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A decade ago, brothers Nathan and David Kubik decided to build a business offering financial advice though neither had worked as advisers.
It did not matter. The brothers had three decades of professional investment experience and, after conducting some research, they decided to exploit an emerging shift in the market away from conglomerates like Morgan Stanley and Wells Fargo towards smaller firms offering bespoke advice to wealthy clients.
By 2011, the pair had become qualified financial advisers and had identified a target. They pooled their own assets to buy a small wealth management company in Colorado with $170m in client assets — a modest sum by industry standards.
Seven years on and Carnick & Kubik has acquired a further three wealth managers, pushing the company’s client assets to $827m at the end of last year.
The company now has 15 employees and offices in Denver, Colorado Springs and Houston. “In the next five years I would be confident we would be a several-billion-dollar RIA, assuming there are no significant changes economically,” says Nathan Kubik, who has taken the role of chief executive, while his brother is president.
The company was not the first deal the brothers collaborated on. In the final months before the tech bubble burst in 2000, they organised a symposium to link investors with capital-hungry technology companies. The summit resulted in several deals, together worth just shy of $30m, Mr Kubik recalls.
“That was our first taste,” he explains. “He [David] was 21 and I was 23 — we were very young. It’s so different from what we do today — except for looking at the underlying investment opportunities.”
Those skills have proven critical for the pair as Carnick & Kubik has sought to expand in a field experiencing a wave of consolidation.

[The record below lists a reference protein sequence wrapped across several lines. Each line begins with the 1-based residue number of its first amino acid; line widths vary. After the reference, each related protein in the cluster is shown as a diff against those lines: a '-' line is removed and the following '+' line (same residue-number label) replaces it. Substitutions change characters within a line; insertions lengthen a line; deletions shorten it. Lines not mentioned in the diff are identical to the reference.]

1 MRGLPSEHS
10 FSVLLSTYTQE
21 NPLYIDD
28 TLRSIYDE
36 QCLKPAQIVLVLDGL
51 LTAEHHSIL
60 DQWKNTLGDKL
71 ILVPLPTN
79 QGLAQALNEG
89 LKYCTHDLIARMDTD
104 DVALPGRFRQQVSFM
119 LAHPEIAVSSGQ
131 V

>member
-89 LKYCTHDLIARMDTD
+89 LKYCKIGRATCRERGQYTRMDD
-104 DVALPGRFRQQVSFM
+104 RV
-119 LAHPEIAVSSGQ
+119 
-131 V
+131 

The 153 RIA mergers and acquisitions in 2017 marked a 6 per cent increase on 2016 and the fourth consecutive year of record M&A activity, according to DeVoe & Company, an investment bank serving the wealth management sector.
More than half of deals were between established RIAs. Others involved financial adviser teams within larger national brokerages, known as “wirehouses”. There were also takeovers of smaller brokerages, as well as some RIAs breaking away to set up shop under another banner or on their own.
A popular development in this area is for financial advisers — including a large block of baby-boomers — to cash out of their practices and wind down their careers. In 2016, the average age of US advisers was 50, and 38 per cent planned to retire within a decade, according to research by Cerulli Associates.
As more advisers look to sell their practices, companies like Carnick & Kubik have an opportunity to grow further by acquisition.
“The RIA space is growing so quickly and a lot of the best teams at the wirehouses are leaving to start their own [companies] or come on board with another firm. It’s a big movement,” Mr Kubik says.
Carnick & Kubik targets investors with $1m to $10m in investible assets, who often are seeking bespoke advice on investments and how to structure their broader estates.
Most recently, wealthy clients have looked to the company to advise on changes to the US tax code passed in December. The tweaks doubled the limit on tax-free property transfer at death to $11.2m — although many wealthy clients want to organise their portfolios in case the estate tax reverts back, Mr Kubik says.
As the RIA industry has grown, so too has a range of service providers offering a suite of investment, research and technology tools for advisers.
In 2016, Carnick & Kubik partnered with one such firm, Focus Financial, which Mr Kubik says has given his company access to technology to bolster its investment research capabilities and improved compliance services to meet an intensifying regulatory landscape.
“Ultimately we control the company. We’re the ones that make the day-to-day decisions, but they have so many resources we can leverage,” he adds.